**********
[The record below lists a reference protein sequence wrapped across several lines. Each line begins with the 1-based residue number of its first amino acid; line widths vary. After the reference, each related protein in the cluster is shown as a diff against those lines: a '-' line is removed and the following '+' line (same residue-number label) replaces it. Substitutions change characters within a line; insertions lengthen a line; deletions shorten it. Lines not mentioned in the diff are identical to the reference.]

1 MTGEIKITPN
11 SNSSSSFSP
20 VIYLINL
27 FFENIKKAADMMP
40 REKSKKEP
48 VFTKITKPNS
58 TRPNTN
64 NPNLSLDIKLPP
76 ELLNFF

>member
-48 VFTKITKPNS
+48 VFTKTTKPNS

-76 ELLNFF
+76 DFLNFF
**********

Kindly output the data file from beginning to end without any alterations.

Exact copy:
[The record below lists a reference protein sequence wrapped across several lines. Each line begins with the 1-based residue number of its first amino acid; line widths vary. After the reference, each related protein in the cluster is shown as a diff against those lines: a '-' line is removed and the following '+' line (same residue-number label) replaces it. Substitutions change characters within a line; insertions lengthen a line; deletions shorten it. Lines not mentioned in the diff are identical to the reference.]

1 MTGEIKITPN
11 SNSSSSFSP
20 VIYLINL
27 FFENIKKAADMMP
40 REKSKKEP
48 VFTKITKPNS
58 TRPNTN
64 NPNLSLDIKLPP
76 ELLNFF

>member
-48 VFTKITKPNS
+48 VFTKTTKPNS

-76 ELLNFF
+76 DFLNFF